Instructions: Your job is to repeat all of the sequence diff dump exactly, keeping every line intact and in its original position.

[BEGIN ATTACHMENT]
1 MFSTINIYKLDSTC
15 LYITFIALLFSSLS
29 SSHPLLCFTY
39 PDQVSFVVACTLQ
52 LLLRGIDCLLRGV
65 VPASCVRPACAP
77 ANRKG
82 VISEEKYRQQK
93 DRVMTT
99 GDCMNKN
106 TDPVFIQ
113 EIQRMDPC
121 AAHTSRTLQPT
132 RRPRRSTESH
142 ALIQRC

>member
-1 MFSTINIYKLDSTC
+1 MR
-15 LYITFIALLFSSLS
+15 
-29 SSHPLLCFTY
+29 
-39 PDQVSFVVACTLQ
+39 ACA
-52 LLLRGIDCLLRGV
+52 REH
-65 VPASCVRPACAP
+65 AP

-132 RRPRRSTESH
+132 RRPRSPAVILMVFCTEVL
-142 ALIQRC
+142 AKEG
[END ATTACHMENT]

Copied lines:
1 MFSTINIYKLDSTC
15 LYITFIALLFSSLS
29 SSHPLLCFTY
39 PDQVSFVVACTLQ
52 LLLRGIDCLLRGV
65 VPASCVRPACAP
77 ANRKG
82 VISEEKYRQQK
93 DRVMTT
99 GDCMNKN
106 TDPVFIQ
113 EIQRMDPC
121 AAHTSRTLQPT
132 RRPRRSTESH
142 ALIQRC

>member
-1 MFSTINIYKLDSTC
+1 MR
-15 LYITFIALLFSSLS
+15 
-29 SSHPLLCFTY
+29 
-39 PDQVSFVVACTLQ
+39 ACA
-52 LLLRGIDCLLRGV
+52 REH
-65 VPASCVRPACAP
+65 AP

-132 RRPRRSTESH
+132 RRPRSPAVILMVFCTEVL
-142 ALIQRC
+142 AKEG